There aren’t many like him anymore, the handy, soft-spoken old ones, who still know how to farm, how to raise up a house you can live in, how to still-hunt a whitetail.
I keep trying to persuade my father
into a better opinion of me now that he is dead.
Down, down, down into the darkness of the grave
Gently they go, the beautiful, the tender, the kind…
We go into the dark and the dark opens.
Boats tipped with light and moon on the water.
A Repeating Dream I’m Belly-Down at Eleven
beneath barbwire like bedsprings during night-climbs
Sweet hyssop and the sweltering hives
from which sail bees, their resolute flight
into July, into my garden.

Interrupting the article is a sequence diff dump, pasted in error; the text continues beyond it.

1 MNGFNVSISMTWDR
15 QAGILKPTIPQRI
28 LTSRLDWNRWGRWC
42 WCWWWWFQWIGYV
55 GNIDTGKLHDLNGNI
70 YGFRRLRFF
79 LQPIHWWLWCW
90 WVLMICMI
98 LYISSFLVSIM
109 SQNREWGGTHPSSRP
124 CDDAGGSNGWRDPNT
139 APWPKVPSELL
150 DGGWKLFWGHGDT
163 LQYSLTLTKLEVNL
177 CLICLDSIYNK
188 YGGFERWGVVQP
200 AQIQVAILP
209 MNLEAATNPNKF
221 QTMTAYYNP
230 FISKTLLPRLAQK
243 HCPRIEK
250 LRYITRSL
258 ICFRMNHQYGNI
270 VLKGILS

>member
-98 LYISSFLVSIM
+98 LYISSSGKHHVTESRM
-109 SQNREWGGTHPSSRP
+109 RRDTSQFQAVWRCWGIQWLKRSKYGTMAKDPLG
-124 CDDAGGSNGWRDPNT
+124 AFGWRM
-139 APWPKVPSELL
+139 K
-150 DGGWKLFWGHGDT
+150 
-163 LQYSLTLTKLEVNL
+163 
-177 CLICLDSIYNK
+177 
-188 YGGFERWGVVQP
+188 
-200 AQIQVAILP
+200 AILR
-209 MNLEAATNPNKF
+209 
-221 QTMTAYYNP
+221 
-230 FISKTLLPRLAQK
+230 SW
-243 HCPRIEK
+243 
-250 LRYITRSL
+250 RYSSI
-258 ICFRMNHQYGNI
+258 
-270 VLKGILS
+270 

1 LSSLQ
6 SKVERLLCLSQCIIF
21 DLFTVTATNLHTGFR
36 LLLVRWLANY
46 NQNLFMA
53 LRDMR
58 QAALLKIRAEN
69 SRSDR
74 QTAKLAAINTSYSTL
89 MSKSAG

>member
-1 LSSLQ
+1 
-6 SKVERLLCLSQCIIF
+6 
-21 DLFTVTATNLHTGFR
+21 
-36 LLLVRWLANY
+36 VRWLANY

He went out. Into the ocean’s black maw. To save. To rescue. Didn’t, as they say, come back. Death is funny like that, precise, dissolute.
When his mind grew empty
and his heartbeat slowed to a vague stutter,
our father no longer walked the fields at night.
Swirling, confident, those sax notes stretch and blow
above the drums, full of his blue notes,
fifty years ago, new as now.
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